By: Jennifer Brown
A new study suggests there may be an overlap between rare genetic variations linked to bipolar disorder (BD) and those implicated in schizophrenia and autism.
The study, by researchers at the University of Iowa Carver College of Medicine, the Johns Hopkins University School of Medicine, and Cold Spring Harbor Laboratory, was published in JAMA Psychiatry and adds to the growing understanding that many psychiatric diseases share genetic roots. It is also among the first to suggest a genetic overlap between BD and autism.
BD is fairly common—affecting between 1 and 3 percent of the population—and quite debilitating. Although many patients are helped by treatments, such as lithium, about one third of people affected by BD do not do well with current therapies. Although it’s long been known that BD is highly heritable, identifying specific genetic variants that contribute to the illness has proven difficult.
Within the last decade, advances in human genome studies have helped uncover several so-called common variations, but none of these variations alone has a large effect. More recently, the advent of rapid and relatively cheap next-generation gene-sequencing technology has provided an opportunity to find rare variations that might individually have a large effect.
“Common variations are thought to each individually have only a tiny impact—for example, increasing a person’s likelihood of getting a disease by 10 to 20 percent,” says James Potash, UI professor and DEO of psychiatry and senior author of the new study. “The hope with rare variations is that they individually have a much bigger impact, like doubling or quadrupling risk for disease.”
Potash and his colleagues devised a two-pronged strategy, combining a case-control approach with family-based exome sequencing to maximize their chances of identifying rare variants that contribute to BD.
The case-control approach goes like this: If a genetic variant is found more often in the group of individuals who have the disease compared to a control group of people without the condition, then the gene variation might be associated with increased susceptibility to the disease. Very large datasets are key to the success of this approach.
Exome sequencing of families affected by a disease is more sophisticated. Comparing exome sequences of related individuals—both those affected and those unaffected by BD—can distinguish variants that “segregate with” (travel with) the disease. This approach has long been used to identify disease-causing gene variants or mutations that are passed from parents to children.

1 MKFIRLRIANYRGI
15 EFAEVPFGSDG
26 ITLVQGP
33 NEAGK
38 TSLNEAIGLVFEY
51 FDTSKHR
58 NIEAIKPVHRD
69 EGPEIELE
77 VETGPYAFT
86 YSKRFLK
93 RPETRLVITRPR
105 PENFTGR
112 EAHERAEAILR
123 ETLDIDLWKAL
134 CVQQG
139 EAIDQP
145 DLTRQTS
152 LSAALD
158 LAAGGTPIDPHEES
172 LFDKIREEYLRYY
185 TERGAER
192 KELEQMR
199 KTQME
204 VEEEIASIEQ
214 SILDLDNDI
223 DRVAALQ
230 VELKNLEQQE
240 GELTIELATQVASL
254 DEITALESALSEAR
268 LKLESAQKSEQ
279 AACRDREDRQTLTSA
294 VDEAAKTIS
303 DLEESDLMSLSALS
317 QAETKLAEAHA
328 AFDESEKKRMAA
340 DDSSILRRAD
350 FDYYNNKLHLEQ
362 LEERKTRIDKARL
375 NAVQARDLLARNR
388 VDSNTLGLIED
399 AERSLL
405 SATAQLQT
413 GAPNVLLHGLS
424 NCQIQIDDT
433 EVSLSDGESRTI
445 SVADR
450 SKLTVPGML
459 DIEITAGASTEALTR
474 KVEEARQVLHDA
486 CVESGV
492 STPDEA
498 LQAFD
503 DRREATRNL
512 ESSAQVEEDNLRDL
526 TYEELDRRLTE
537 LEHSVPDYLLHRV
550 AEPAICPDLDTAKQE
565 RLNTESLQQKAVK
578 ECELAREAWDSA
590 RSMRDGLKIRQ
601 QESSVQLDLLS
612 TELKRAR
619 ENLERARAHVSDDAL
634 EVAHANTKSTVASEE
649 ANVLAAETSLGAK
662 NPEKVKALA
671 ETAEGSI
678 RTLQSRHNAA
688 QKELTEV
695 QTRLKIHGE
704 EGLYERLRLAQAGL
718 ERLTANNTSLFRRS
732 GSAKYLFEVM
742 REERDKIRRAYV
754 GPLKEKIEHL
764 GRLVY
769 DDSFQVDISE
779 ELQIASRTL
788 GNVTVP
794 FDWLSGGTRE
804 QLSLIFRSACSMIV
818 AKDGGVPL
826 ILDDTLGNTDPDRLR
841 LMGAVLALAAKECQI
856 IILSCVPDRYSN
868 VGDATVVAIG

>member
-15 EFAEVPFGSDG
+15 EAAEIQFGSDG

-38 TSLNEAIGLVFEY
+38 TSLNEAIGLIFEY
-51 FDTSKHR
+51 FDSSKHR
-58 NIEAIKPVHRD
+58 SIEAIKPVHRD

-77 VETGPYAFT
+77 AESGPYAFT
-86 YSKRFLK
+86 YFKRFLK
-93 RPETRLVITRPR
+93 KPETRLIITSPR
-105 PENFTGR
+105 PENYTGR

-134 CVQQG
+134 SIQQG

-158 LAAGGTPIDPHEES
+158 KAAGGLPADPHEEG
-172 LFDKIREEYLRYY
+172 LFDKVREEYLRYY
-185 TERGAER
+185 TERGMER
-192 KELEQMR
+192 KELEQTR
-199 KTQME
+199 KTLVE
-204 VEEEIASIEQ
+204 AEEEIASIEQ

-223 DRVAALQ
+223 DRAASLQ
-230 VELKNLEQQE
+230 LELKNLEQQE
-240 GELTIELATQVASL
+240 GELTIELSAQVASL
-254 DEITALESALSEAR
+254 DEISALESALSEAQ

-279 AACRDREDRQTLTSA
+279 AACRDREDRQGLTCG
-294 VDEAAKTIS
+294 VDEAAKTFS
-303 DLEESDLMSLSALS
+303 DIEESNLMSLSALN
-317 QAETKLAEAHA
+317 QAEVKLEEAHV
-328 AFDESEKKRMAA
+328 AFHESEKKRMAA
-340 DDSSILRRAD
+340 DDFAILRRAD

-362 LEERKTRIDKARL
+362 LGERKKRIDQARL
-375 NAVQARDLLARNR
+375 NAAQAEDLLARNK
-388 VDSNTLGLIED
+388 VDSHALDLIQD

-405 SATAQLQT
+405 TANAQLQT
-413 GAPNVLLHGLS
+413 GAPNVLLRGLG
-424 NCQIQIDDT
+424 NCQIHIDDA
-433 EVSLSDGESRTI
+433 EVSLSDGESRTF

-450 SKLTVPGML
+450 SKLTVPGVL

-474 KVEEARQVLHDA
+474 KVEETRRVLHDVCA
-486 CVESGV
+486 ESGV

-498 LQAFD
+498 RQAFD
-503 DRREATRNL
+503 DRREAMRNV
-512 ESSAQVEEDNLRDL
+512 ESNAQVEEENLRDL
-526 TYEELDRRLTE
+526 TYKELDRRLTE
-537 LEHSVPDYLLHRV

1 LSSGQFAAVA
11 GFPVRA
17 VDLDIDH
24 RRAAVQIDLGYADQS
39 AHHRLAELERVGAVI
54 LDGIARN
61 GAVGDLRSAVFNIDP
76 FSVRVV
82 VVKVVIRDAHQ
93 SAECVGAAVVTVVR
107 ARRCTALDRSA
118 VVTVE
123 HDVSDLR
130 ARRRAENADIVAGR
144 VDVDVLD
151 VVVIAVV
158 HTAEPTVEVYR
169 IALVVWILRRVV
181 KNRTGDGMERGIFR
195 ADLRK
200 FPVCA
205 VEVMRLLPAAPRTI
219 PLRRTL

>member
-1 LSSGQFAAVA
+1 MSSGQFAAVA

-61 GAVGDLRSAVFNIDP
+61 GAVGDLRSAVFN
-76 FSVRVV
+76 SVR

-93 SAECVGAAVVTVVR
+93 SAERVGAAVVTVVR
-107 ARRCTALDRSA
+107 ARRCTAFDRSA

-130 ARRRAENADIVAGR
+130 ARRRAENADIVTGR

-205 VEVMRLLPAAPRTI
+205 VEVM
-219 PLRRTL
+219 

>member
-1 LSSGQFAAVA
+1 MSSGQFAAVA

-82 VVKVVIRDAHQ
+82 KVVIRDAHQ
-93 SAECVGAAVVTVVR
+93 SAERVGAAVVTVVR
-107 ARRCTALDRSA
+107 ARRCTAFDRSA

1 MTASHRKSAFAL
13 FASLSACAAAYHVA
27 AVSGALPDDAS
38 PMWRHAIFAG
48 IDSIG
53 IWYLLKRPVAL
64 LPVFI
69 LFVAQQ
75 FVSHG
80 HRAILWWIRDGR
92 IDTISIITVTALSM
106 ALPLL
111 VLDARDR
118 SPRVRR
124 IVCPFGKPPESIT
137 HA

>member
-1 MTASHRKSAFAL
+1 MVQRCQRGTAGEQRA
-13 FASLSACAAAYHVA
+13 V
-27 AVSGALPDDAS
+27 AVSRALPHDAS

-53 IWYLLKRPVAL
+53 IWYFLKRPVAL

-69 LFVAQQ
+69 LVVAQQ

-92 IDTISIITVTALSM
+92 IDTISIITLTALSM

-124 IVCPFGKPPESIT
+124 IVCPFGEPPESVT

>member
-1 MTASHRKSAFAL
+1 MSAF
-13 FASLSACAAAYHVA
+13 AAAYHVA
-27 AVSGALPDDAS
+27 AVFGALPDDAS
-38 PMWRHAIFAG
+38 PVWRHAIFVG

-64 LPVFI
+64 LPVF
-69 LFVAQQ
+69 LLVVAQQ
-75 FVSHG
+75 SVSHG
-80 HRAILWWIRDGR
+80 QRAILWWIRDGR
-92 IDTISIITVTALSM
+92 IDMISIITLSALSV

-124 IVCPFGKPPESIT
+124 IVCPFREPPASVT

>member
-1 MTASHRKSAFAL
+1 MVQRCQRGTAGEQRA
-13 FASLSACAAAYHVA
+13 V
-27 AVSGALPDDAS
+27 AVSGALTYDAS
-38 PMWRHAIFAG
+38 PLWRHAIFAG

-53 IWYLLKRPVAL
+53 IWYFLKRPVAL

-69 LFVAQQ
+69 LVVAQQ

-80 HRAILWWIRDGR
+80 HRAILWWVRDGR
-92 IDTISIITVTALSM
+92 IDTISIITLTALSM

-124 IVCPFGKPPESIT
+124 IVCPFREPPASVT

Overall, the family study identified 84 rare variants in 82 genes that segregated with BD and that were also predicted to be damaging to the proteins encoded by those genes. The team then tested the likelihood that these rare variations might be involved in causing BD by looking for them in three large case-control datasets that included genome sequences from a total of 3,541 individuals with BD and 4,774 without the disorder.
Despite the relatively large size of the combined datasets, the approach was not powerful enough to identify any of the individual rare variants as definitively associated with BD. However, 19 genes stood out as being overrepresented in BD cases compared to controls.
“The results were not strong enough for us to say ‘we have pinpointed the genetic culprits,’ but it was strong enough for us to remain interested in these genes as potential contributors to bipolar disorder,” says Potash, who is also the Paul W. Penningroth Professor and a member of the Pappajohn Biomedical Institute at the UI.
However, when the team considered the 19 genes as a group, they realized that several were also members of groups of genes that had been implicated in autism and schizophrenia.
“It turned out that the schizophrenia and the autism genes were all more represented among our 82 genes than you would expect by chance,” Potash says. “And when we looked at our whittled-down group of 19 genes, the autism genes continued to be unexpectedly prominent among them.
“With studies like this we are finally, after decades of effort, making real progress in nailing down groups of genes and variations in them that play a role in causing bipolar disorder. The mechanistic insights we gain from identifying associated genes we hope will point us in the direction of developing new treatments to make a difference for the many people affected by this illness.”
In addition to Potash, the research group included senior authors Peter Zandi at Johns Hopkins University School of Medicine and Richard McCombie at Cold Spring Harbor Laboratory, as well as lead study author Fernando Goes, also from the Johns Hopkins University School of Medicine. Additional University of Iowa co-authors of the study were Virginia Willour and Eric Monson.
The research was funded by grants from the National Institute of Mental Health at the National Institutes of Health (NIH) and the National Alliance for Research in Schizophrenia and Affective Disorders (NARSAD).
James Potash, Psychiatry
Jennifer Brown, UI Health Care Marketing and Communications, 319-335-3590